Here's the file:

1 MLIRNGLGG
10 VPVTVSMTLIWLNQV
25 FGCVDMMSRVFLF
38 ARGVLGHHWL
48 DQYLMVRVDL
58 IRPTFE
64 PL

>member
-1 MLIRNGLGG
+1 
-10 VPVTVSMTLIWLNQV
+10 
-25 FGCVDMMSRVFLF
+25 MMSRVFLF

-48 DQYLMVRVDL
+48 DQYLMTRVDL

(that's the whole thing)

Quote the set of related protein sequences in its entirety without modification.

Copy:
1 MLIRNGLGG
10 VPVTVSMTLIWLNQV
25 FGCVDMMSRVFLF
38 ARGVLGHHWL
48 DQYLMVRVDL
58 IRPTFE
64 PL

>member
-1 MLIRNGLGG
+1 
-10 VPVTVSMTLIWLNQV
+10 
-25 FGCVDMMSRVFLF
+25 MMSRVFLF

-48 DQYLMVRVDL
+48 DQYLMTRVDL